"Death Rides by a Comanche Moon"

by ENahte

Upon the darkened prairie
a Comanche Moon shines,
rising from the horizon
and a swath of yellow pines.

Rousted from the tall grass
where buffaloes once roamed--
rabbits, ferrets and bobwhites
from the safety of their homes.

The ground doth tremble
and the earth doth quake.
Advancing shadows from the forest
disrupt the peaceful state.

Grasshoppers fly from their perch.
Wolf packs bound out of sight.
Something deadly stalks the prairie
shedding blood on the moon this night.

Troth with the Dead

The moon is broken in twain, and half a moon
Before me lies on the still, pale floor of the sky;
The other half of the broken coin of troth
Is buried away in the dark, where the still dead lie.
They buried her half in the grave when they laid her away;
I had pushed it gently in among the thick of her hair
Where it gathered towards the plait, on that very last day;
And like a moon in secret it is shining there.

Tz'u No. 11

To the tune of "Lamentation"

It was far into the night when, intoxicated,
I took off my ornaments;
The plum flower withered in my hair.

Recovered from tipsiness,
the lingering smell of wine
broke my fond dream
before my dreaming soul could find
my way home.

All is quiet.
The moon lingers,
And the emerald screen hangs low.
I caress the withered flower,
Fondle the fragrant petals,
Trying to bring back the lost time.

Two Wishes XI

In the silence of the night Death descended from God toward the earth. He hovered above a city and pierced the dwellings with his eyes. He say the spirits floating on wings of dreams, and the people who were surrendered to the Slumber.

When the moon fell below the horizon and the city became black, Death walked silently among the houses -- careful to touch nothing -- until he reached a palace. He entered through the bolted gates undisturbed, and stood by the rich man's bed; and as Death touched his forehead, the sleeper's eyes opened, showing great fright.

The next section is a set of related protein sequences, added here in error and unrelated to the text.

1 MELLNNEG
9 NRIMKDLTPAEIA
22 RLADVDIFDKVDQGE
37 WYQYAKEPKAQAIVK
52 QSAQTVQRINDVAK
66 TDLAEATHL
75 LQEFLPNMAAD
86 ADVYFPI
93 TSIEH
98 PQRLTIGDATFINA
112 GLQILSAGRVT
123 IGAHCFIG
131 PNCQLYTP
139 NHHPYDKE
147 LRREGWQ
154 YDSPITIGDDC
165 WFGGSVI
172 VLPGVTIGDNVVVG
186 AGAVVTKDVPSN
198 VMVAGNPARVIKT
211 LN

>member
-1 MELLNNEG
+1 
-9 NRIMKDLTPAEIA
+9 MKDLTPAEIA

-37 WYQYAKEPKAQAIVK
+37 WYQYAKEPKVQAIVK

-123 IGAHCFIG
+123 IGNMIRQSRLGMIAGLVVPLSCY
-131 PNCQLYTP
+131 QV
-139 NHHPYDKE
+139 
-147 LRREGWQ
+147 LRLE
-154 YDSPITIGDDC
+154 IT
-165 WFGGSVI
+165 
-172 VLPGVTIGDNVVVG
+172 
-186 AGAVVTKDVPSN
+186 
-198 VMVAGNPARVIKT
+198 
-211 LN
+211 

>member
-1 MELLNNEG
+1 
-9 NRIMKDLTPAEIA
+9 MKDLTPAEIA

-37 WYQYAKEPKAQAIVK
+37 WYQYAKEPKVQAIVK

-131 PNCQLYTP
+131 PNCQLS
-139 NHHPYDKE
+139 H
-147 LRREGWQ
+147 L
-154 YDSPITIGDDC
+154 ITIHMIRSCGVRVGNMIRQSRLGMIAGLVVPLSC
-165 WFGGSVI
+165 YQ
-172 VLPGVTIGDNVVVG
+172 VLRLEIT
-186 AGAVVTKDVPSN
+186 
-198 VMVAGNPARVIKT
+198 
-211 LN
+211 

Two Poems from the War

Oh, not the loss of the accomplished thing!
Not dumb farewells, nor long relinquishment
Of beauty had, and golden summer spent,
And savage glory of the fluttering
Torn banners of the rain, and frosty ring
Of moon-white winters, and the imminent
Long-lunging seas, and glowing students bent
To race on some smooth beach the gull's wing:

Twilight on Sixth Avenue at Ninth Street

Over the tops of the houses
Twilight and sunset meet.
The green, diaphanous dusk
Sinks to the eager street.

Astray in the tangle of roofs
Wanders a wind of June.
The dial shines in the clock-tower
Like the face of a strange-scrawled moon.

The narrowing lines of the houses
Palely begin to gleam,
And the hurrying crowds fade softly
Like an army in a dream.

Twilight on Sandusky Marsh

Low in the west the moon's slim crescent swings.
Across the marsh the vesper breezes bear
The sounds of gloaming; from far cornfields fare
The chittering blackbirds, whose ingathering brings
The silken flutter of a myriad wings.
The wild duck's cry floats down the thickening air
As of one hunted, full of fear and care.
Sad twilight comes with dubious whisperings.
How changed from that exultant world which lay
In the wide smile of noon! The evening's shiver
Means the day's death; its thronging whispers blend

Travels With John Hunter

We who travel between worlds
lose our muscle and bone.
I was wheeling a barrow of earth
when agony bayoneted me.

I could not sit, or lie down,
or stand, in Casualty.
Stomach-calming clay caked my lips,
I turned yellow as the moon

and slid inside a CAT-scan wheel
in a hospital where I met no one
so much was my liver now my dire
preoccupation. I was sped down a road.

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